Yale scientists develop quick, affordable saliva-based COVID-19 test

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Yale University is reporting that the United States Food and Drug Administration (FDA) has granted an emergency use authorisation to a saliva-based laboratory diagnostic test developed by Yale School of Public Health researchers to determine whether someone is infected with COVID-19.

Yale made the announcement on Saturday, a day before Jamaica’s Ministry of Health and Wellness announced that non-residents visiting Jamaica from the United States, Brazil, the Dominican Republic, and Mexico — which have all been designated as high-risk locations — are now required to obtain a COVID-19 polymerase chain reaction (PCR) test prior to arrival.

“This applies to all non-residents 12 years and older, including those who are business travellers, entering the island on or after August 20 from the locations currently designated as high-risk by the Jamaican health authorities,” the ministry said in a news release yesterday.

“They are required to do the test within 10 days prior to their intended date of travel to Jamaica,” the ministry said, adding that everyone applying to enter on visitjamaica.com from the designated high-risk locations will be required to upload their COVID-19 PCR test certificate as part of the application process.

“This requirement was already in effect for non-residents from the states of Arizona, Florida, New York, and Texas in the United States,” the ministry said.

The ministry also reminded that visitors to the island, upon arrival, will be subject to health screening and risk assessment by the local health authorities.

“All tourists will be allowed to go to their hotel under a Stay in Resilient Corridor order from their date of entry to Jamaica. Those tested will have to stay in their rooms until their result is returned,” the ministry explained, adding that “visitors who return a negative result will remain on hotel property, according to Stay in Resilient Corridor orders”.

Yesterday, a local health practitioner, who opted for anonymity, said while he understands the Government’s desire to ensure that visitors to the island are not infected by the virus, the health authorities should give serious consideration to other testing methods than the PCR, that are being developed and which provide results in a much shorter time.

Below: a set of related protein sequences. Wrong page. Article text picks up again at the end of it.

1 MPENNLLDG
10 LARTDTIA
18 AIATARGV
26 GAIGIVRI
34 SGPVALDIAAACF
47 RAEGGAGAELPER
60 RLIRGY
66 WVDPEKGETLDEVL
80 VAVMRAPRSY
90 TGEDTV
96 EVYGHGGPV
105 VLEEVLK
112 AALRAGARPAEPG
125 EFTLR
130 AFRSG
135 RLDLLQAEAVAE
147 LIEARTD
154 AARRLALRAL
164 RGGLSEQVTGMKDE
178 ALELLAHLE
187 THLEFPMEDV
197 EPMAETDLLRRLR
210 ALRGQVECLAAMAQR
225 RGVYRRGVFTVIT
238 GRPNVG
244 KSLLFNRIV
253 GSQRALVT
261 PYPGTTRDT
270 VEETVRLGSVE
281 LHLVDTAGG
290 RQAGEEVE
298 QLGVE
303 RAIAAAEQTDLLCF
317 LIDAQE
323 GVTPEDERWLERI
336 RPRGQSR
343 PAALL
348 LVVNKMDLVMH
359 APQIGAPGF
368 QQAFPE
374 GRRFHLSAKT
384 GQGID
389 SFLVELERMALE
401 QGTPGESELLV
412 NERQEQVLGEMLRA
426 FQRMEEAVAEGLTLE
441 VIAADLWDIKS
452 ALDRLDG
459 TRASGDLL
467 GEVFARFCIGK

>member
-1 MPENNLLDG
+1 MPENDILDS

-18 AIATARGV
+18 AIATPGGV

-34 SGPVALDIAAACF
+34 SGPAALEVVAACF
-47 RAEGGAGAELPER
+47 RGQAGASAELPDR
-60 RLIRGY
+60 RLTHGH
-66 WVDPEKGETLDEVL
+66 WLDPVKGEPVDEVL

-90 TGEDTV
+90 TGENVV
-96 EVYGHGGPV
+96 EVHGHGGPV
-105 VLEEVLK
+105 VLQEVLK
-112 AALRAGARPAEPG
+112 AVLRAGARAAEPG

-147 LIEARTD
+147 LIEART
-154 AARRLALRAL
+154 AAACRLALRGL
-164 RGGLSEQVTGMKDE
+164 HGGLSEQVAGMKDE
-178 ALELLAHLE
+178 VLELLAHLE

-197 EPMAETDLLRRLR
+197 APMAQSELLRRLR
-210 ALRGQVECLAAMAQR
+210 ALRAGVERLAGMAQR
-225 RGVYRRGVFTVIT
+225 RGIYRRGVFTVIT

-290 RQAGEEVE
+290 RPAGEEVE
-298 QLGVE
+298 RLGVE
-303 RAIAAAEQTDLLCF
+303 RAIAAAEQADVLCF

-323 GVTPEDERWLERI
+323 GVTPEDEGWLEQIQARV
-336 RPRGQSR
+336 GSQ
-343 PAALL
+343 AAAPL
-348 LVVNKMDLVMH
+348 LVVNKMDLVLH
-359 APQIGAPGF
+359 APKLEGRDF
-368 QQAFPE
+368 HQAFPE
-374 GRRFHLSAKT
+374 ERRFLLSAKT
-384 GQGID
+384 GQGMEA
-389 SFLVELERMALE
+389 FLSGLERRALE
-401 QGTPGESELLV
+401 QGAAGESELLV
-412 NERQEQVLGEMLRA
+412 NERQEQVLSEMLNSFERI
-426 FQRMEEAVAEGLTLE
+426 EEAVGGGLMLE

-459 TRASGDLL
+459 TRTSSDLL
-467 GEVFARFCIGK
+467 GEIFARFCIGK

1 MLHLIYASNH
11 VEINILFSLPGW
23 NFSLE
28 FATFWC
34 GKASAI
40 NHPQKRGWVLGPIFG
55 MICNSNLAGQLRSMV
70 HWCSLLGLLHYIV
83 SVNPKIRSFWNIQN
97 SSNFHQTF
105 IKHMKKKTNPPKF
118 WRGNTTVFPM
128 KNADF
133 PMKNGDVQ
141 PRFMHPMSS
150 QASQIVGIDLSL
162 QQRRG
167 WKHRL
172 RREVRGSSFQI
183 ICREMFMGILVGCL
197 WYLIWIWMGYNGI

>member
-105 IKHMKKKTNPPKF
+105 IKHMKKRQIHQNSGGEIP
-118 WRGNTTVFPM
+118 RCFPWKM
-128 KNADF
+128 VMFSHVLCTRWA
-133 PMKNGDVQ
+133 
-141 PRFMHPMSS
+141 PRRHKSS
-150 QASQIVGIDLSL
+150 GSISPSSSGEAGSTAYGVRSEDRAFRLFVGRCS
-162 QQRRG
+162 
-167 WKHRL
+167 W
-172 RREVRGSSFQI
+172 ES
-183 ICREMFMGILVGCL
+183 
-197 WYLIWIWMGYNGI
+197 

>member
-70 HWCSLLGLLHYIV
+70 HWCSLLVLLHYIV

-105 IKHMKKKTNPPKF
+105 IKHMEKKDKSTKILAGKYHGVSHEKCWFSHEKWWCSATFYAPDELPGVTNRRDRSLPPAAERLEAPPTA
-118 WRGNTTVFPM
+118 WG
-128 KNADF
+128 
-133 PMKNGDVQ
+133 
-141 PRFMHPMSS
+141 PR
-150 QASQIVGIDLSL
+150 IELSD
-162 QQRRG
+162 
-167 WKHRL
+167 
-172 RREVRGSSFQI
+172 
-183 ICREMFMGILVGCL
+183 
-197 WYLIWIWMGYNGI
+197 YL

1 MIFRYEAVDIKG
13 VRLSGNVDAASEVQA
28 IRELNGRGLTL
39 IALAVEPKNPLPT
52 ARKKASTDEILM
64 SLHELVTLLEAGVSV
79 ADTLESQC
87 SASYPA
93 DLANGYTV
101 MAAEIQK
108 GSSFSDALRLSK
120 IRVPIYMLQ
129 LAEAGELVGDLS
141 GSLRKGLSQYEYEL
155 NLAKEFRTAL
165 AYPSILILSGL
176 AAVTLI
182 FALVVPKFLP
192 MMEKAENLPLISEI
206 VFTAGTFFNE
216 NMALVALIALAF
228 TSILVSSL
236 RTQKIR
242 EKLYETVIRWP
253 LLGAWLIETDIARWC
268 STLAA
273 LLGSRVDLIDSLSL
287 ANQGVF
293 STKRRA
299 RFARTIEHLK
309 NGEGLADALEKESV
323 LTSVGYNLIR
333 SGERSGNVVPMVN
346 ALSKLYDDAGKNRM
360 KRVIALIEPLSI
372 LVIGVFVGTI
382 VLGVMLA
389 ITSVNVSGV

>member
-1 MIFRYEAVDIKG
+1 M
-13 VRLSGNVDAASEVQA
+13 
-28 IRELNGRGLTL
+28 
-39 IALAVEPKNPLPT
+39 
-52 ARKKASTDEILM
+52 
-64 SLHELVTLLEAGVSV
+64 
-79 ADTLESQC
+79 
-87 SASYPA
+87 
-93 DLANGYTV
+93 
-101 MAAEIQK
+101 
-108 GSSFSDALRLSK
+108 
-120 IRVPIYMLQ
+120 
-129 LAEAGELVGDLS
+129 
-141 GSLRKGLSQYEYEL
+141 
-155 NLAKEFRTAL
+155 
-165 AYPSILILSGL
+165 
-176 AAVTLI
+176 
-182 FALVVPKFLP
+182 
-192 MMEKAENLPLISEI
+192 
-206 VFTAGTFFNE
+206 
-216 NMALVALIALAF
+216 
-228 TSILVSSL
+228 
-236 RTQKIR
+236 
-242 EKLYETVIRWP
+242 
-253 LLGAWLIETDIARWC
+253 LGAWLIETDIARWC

“The PCR test is more sensitive because it searches samples for the virus’s genetic material. However, because the viral RNA is so small, it needs to be sent to a laboratory to be amplified. Therefore it requires a lot of time and resources,” the health expert said.

Yale University, in its announcement of the saliva-based test, which it has named SalivaDirect, explained that it is being further validated as a test for asymptomatic individuals through a programme that tests players and staff from the National Basketball Association.

“SalivaDirect is simpler, less expensive, and less invasive than the traditional method for such testing, known as nasopharyngeal (NP) swabbing. Results so far have found that SalivaDirect is highly sensitive and yields similar outcomes as NP swabbing,” the university said in an article published on its website.

Yale said the FDA’s emergency use authorisation has made the testing method immediately available to other diagnostic laboratories that want to start using the new test, which can be scaled up quickly for use across the US and, perhaps, beyond, in the coming weeks.

The university explained that a key component of SalivaDirect is that the method has been validated with reagents and instruments from multiple vendors.

“This flexibility enables continued testing if some vendors encounter supply chain issues, as experienced early in the pandemic,” Yale said.

“This is a huge step forward to make testing more accessible,” the article quotes Chantal Vogels, a Yale post-doctoral fellow who led the laboratory development and validation along with Doug Brackney, an adjunct assistant clinical professor.

“This started off as an idea in our lab soon after we found saliva to be a promising sample type of the detection of SARS-CoV-2, and now it has the potential to be used on a large scale to help protect public health. We are delighted to make this contribution to the fight against coronavirus,” Vogels said.

Yale also said the preprint on the development and validation of SalivaDirect were recently posted on medRxiv.

“With saliva being quick and easy to collect, we realised it could be a game-changer in COVID-19 diagnostics,” the article quotes associate research scientist Anne Wyllie who, along with Assistant Professor Nathan Grubaugh spearheaded development of SalivaDirect as a means of rapidly expanding SARS-CoV-2 testing at Yale School of Public Health.

Yale said that with testing urgently needed, its team of scientists was determined to decrease both testing times and costs, to make testing widely accessible.

“Widespread testing is critical for our control efforts. We simplified the test so that it only costs a couple of dollars for reagents, and we expect that labs will only charge about US$10 per sample. If cheap alternatives like SalivaDirect can be implemented across the country, we may finally get a handle on this pandemic, even before a vaccine,” said Grubaugh.

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